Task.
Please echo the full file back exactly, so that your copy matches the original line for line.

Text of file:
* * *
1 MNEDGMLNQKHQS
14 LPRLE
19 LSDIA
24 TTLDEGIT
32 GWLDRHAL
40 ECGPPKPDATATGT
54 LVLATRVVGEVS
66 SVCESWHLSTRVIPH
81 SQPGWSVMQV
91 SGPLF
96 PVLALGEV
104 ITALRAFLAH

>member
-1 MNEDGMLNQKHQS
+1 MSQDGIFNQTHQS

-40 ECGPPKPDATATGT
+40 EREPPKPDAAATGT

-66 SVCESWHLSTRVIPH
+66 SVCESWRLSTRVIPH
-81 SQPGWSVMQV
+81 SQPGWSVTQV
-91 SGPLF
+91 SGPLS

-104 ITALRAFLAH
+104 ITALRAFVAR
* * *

1 MNEDGMLNQKHQS
14 LPRLE
19 LSDIA
24 TTLDEGIT
32 GWLDRHAL
40 ECGPPKPDATATGT
54 LVLATRVVGEVS
66 SVCESWHLSTRVIPH
81 SQPGWSVMQV
91 SGPLF
96 PVLALGEV
104 ITALRAFLAH

>member
-1 MNEDGMLNQKHQS
+1 MSQDGIFNQTHQS

-40 ECGPPKPDATATGT
+40 EREPPKPDAAATGT

-66 SVCESWHLSTRVIPH
+66 SVCESWRLSTRVIPH
-81 SQPGWSVMQV
+81 SQPGWSVTQV
-91 SGPLF
+91 SGPLS

-104 ITALRAFLAH
+104 ITALRAFVAR